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6. Dame Barbara Constable: Catholic Antiquarian, Advisor, and Closet Missionary

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pp. 158-188

In her forty-six years as an English Benedictine nun, Dame Barbara Constable (1617 ‒ 84) wrote and compiled at least eleven original works and collections (average length, six hundred pages), transcribed twenty-five spiritual works, maintained her community’s register of letters and instructions, and emended scribal copies of contemplative treatises after comparing them to the exemplars at her monastery, Our Lady of Consolation, Cambrai ...

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7. "Now I ame a Catholique": William Alabaster and the Early Modern Catholic Conversion Narrative

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pp. 188-215

Despite recent efforts to restore Catholic writing to the early modern canon, the conversion narrative continues to be understood as a predominantly Protestant genre.1 The scholarly consensus has long held that the earliest forms of English life-writing arose from the Reformation’s emphasis on individual self scrutiny, given an extra push in the mid-seventeenth century by radical Protestant sects who encouraged their members ...

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8. Father John Gerard's Object Lessons: Relics and Devotional Objects in Autobiography of a Hunted Priest

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pp. 216-235

In his Autobiography of a Hunted Priest, probably written in 1609‒10, Father John Gerard documents the difficult and often dangerous existence of Catholics in late Elizabethan England. Recording his experience as a Jesuit missionary, Gerard attends not only to the threats he and his Catholic friends faced but also to the specific practices by which they maintained the traditions of Catholic worship despite their precarious situation. ...

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9. The English Colleges and the English Nation: Allen, Persons, Verstegan, and Diasporic Nationalism

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pp. 235-260

Discussing English Catholic culture in the context of English nationhood would seem to bring together diametrically opposed categories, a perception that has only been reinforced by recent critical work on the early modern English nation. Richard Helgerson’s Forms of Nationhood, for instance, analyzes English Catholic culture solely in terms of the Elizabethan period’s memory of Marian Catholicism, ...

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10. The Lives of Women Saints of Our Contrie of England: Gender and Nationalism in Recusant Hagiography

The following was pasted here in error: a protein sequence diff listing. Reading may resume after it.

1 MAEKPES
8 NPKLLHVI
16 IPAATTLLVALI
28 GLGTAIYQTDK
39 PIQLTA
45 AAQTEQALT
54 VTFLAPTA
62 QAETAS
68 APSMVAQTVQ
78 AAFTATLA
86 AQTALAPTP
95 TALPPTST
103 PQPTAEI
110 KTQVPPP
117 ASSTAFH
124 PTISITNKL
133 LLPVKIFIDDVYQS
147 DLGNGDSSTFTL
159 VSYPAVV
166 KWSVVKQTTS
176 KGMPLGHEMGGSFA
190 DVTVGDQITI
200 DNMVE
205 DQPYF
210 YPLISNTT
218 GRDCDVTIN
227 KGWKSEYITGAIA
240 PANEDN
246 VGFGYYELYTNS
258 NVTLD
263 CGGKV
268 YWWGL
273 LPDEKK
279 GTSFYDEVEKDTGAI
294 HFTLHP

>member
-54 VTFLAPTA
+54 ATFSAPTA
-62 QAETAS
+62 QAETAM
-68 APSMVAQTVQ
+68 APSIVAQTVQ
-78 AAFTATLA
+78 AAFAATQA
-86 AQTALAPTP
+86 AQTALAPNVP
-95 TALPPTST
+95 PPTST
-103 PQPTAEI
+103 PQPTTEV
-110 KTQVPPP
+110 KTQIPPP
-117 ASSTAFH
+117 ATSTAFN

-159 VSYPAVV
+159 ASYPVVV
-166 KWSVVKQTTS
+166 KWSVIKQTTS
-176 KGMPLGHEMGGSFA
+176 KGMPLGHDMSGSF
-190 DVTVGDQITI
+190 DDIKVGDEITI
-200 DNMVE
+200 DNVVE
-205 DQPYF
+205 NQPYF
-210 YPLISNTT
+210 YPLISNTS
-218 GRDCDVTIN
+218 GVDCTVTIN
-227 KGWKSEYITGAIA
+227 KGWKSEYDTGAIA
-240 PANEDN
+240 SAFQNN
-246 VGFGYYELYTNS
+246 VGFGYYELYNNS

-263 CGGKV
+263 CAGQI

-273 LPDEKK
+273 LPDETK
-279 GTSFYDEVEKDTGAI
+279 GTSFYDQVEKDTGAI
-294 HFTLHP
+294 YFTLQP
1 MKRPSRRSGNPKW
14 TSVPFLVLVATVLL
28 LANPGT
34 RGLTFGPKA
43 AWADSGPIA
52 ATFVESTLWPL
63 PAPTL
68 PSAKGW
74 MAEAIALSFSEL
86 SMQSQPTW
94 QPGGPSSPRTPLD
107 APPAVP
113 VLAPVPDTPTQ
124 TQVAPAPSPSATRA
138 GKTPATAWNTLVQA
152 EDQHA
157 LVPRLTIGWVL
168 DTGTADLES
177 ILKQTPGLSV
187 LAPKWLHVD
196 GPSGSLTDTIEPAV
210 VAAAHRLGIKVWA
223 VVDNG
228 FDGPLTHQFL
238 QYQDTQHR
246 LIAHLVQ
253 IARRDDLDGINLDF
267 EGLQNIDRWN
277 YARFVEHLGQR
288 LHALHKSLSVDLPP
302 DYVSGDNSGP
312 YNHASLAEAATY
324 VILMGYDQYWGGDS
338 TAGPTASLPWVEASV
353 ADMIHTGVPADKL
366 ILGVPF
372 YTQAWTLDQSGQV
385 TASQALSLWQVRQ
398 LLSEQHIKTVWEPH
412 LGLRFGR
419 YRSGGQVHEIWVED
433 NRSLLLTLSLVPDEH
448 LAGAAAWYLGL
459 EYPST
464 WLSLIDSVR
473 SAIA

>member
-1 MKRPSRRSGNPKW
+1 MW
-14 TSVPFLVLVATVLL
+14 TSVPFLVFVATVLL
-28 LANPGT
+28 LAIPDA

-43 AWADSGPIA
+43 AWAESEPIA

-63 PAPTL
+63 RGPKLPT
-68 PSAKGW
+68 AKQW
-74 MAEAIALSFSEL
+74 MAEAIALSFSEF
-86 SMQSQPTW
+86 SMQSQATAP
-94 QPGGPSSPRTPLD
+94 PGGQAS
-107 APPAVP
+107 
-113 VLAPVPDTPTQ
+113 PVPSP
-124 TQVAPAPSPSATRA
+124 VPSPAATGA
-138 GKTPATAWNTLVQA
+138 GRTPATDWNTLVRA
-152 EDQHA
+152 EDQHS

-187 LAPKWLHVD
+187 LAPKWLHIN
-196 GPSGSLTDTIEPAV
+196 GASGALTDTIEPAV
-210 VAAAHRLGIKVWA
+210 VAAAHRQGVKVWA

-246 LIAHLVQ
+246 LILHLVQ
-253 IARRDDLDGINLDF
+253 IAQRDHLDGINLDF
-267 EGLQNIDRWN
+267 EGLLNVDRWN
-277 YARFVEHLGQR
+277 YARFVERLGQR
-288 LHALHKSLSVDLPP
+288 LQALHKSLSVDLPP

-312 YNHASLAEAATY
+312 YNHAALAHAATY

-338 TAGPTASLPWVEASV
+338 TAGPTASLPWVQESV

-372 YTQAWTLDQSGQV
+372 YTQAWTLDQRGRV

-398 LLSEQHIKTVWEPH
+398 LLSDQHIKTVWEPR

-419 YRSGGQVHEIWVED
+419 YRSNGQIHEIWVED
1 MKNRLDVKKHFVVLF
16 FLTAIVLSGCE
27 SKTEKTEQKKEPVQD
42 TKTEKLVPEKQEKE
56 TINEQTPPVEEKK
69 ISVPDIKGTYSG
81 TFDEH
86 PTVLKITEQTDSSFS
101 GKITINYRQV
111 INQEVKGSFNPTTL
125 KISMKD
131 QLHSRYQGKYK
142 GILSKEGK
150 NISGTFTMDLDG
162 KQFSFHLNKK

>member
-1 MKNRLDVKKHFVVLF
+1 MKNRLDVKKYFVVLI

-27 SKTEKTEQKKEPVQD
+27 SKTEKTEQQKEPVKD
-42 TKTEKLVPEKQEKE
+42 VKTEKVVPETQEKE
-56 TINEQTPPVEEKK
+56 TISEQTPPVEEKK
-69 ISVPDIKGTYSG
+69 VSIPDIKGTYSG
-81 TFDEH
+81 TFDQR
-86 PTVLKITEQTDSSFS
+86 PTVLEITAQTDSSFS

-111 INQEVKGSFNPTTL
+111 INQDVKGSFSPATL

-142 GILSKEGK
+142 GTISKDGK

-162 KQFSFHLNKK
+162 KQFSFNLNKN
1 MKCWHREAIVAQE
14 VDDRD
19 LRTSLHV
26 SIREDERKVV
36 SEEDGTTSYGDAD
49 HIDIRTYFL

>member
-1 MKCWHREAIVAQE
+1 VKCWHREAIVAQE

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pp. 261-280

The advent of English nationalism is often attributed to a specifically Protestant understanding of self and state, as the almost inevitable consequence of the country’s liberation from the homogenizing influence of Rome. But several of the discourses associated with an emerging national identity have antecedents in late medieval traditions as well as adherents among early modern Catholic writers, who ...

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11. Anthony Munday's Translations of Iberian Chivalric Romances: Palmerin of England, Part 1 as Exemplar

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pp. 281-303

As early as 1580, in the midst of Elizabeth’s negotiations with the Duke of Anjou and before the reaction to Edmund Campion’s arrival was full-blown, Anthony Munday announced in the dedication of Zelauto to the Earl of Oxford that his translation of Palmerin of England was under way.1 This initial activity turned into a commitment and enterprise that lasted nearly forty years ...

Contributors

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pp. 304-306

Index

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pp. 307-324


E-ISBN-13: 9780268076825
E-ISBN-10: 0268076820
Print-ISBN-13: 9780268022945
Print-ISBN-10: 0268022941

Page Count: 336
Publication Year: 2007

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Subject Headings

  • England -- Church history -- 17th century.
  • Catholic Church -- England -- History -- 17th century.
  • Catholic Church -- England -- History -- 16th century.
  • Catholic Church -- Customs and practices.
  • England -- Church history -- 16th century.